Last week the hashtag #freePalestine exploded when the world and a handful of celebrities showed support by tweeting the phrase. But pro-Israeli fans and organizations jumped down their throats with steel-tip cleats at anything deemed anti-Israel. 

Dwight Howard pressed the send button too soon when he tweeted #freepalestine. But 15 minutes later, the tweet was deleted with Howard issuing an apology. The Zionist Organization of America released a terse verbal reprimand of Howard, stating  his apology wasn't enough.

While pop star Rihanna also fell under the ire of pro-Israeli critics after she tweeted a story on the Palestinian conflict and then, like Howard, deleted it. Later telling TMZ that she sent the tweet by accident, the excuse is curious crap being that we all know she would have had to physically type the hashtag in the Twitter dialogue box prior to sending it.

 

Earlier this month, actor and singer Tyrese sent out a message in support of peace on the Gaza Strip. What followed were international protests and calls of condemnation from around the world by way of his Facebook page.  His message was deleted as well. 

For nearly a week the Israeli military has gone on the offensive against targets on the Gaza Strip they say are havens for the Palestinian militia group Hamas.  Much of the bombing has been done by state of the art fighter aircrafts and missiles, neither of which are possessed by Hamas or the Palestinian people.  The aftermath has resulted in ongoing bloodshed. According to the Palestinian Center for Human Rights, 175 Palestinians died in the bombings, including 35 children and 26 women prior to the Israeli army's invasion of the Gaza strip. But since that invasion, the numbers have risen to a ghastly display. Reuters reports the death toll for Palestinians in the two-week conflict recently topped 500 deaths. While on Sunday alone, 100 Palestinians were killed along with 13 Israeli soldiers leading to media deeming Sunday “the bloodiest day in the Gaza.”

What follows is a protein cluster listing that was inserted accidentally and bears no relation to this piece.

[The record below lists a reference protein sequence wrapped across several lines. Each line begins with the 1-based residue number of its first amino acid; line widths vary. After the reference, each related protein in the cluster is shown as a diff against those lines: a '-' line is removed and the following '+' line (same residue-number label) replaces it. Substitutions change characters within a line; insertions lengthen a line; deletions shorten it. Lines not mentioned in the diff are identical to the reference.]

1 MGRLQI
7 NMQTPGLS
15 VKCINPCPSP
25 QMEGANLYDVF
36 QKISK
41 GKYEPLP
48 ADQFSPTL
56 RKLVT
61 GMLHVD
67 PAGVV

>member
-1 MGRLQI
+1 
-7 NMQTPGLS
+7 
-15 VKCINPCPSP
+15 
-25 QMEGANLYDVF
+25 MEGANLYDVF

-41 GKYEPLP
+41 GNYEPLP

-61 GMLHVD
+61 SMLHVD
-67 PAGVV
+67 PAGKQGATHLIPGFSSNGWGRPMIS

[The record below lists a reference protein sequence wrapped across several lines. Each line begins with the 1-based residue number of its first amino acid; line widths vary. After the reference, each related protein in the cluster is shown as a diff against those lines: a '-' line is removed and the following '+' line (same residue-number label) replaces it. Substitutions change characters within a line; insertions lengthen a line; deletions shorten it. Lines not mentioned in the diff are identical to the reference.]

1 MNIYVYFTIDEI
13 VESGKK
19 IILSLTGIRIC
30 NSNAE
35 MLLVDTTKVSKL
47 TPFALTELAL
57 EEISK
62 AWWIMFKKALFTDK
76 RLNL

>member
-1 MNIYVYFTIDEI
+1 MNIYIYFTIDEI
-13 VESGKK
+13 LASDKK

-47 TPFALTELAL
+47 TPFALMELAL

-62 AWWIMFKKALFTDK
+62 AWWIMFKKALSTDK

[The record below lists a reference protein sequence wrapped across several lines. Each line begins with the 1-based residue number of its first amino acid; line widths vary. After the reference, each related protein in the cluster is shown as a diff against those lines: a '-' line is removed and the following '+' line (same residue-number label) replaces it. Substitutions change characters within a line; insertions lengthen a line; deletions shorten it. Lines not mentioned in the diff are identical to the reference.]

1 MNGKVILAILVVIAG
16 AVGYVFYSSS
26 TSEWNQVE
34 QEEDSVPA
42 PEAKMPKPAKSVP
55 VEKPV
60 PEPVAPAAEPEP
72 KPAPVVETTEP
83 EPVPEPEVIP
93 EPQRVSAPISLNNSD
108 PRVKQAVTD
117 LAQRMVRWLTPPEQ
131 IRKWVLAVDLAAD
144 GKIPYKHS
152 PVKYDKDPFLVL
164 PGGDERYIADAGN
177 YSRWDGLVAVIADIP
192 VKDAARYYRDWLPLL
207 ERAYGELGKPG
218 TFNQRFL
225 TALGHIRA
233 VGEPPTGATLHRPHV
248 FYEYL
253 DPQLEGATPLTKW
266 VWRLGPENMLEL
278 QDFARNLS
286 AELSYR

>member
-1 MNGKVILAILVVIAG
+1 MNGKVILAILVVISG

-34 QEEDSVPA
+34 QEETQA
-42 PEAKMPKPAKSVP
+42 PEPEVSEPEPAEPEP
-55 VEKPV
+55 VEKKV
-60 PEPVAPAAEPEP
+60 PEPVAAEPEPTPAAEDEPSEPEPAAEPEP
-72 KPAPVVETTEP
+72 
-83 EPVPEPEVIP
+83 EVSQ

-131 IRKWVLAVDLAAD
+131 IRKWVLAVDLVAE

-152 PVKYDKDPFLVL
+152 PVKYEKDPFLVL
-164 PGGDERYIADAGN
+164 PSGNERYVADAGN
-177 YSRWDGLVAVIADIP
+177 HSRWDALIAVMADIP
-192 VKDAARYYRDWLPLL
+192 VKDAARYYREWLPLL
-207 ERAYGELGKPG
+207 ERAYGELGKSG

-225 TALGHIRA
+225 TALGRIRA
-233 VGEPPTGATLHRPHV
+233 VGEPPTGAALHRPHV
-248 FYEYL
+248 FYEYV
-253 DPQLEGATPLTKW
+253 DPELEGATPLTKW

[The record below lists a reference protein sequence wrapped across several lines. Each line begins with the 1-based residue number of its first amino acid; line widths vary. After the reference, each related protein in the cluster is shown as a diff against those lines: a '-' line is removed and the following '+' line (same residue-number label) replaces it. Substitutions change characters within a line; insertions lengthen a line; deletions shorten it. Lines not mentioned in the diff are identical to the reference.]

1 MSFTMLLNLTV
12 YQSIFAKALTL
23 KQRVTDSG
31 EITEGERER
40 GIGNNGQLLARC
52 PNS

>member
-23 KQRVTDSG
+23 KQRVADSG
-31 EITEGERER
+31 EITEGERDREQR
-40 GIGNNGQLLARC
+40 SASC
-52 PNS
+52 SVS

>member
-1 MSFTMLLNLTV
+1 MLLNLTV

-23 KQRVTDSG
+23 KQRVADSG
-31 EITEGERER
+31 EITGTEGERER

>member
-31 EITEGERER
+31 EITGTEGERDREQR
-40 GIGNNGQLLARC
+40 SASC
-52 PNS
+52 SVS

Though the politics surrounding the 67-year-old conflict are murky, the facts are irrefutable. The first Palestinian uprising in recent history began in 1987 as the Palestinian people grew weary of an occupation that dated back 40 years.  Decades of attempts by the United States, Great Britain, France, Egypt, Jordan and Saudi Arabia at resolving the hostilities have all been for naught. 

While Howard, Rihanna, and Tyrese felt the pressure to delete their Palestinian support, this isn’t the first time we’ve seen instances of backlash.

 

Back in 2012, Whoopi Goldberg came under fire for retweeting a comment that stated Israel “massacres” Palestinians. She quickly backed away from the comment.  While that same year, Kim Kardashian was taken to task for simply saying she was “praying for everyone in Israel.”  After a barrage of vicious tweets, she added “praying for everyone in Palestine and across the world.”

Today, a handful of Black celebrities have remained steadfast in their condemnation of the recent Israeli military offensive.  Producer Swizz Beats tweeted #freepalestine, along with Waka Flocka Flame, and Moroccan rapper French Montana.  

Rapper Lupe Fiasco has been one of the most outspoken celebrity supporters of Palestine. In 2011, he released the single “The End of the World.” Featured on his mixtape Friend of the People, the song showcased him rhyming about a Palestinian scarf, one of which he wore at several live performances − most notably the 2011 BET Awards.

 

 

Despite the miniscule movement of support, celebrities and media alike are clearly playing coy in how they address the Gaza madness. Their actions are indicative of how many have been muted for speaking up and calling out Israel’s lopsided military campaign, supported by their top co-sponsor, the United States. Few news reports have attempted to look at the situation from the Palestinian point of view, for obvious fear of being called “anti-Israeli” or “pro-terrorist.”

But when innocents die and pictures of deceased babies land on the cover of major newspapers like The New York Times, what country they're from should not matter. Balanced journalism must prevail and celebrities who speak out should be hailed.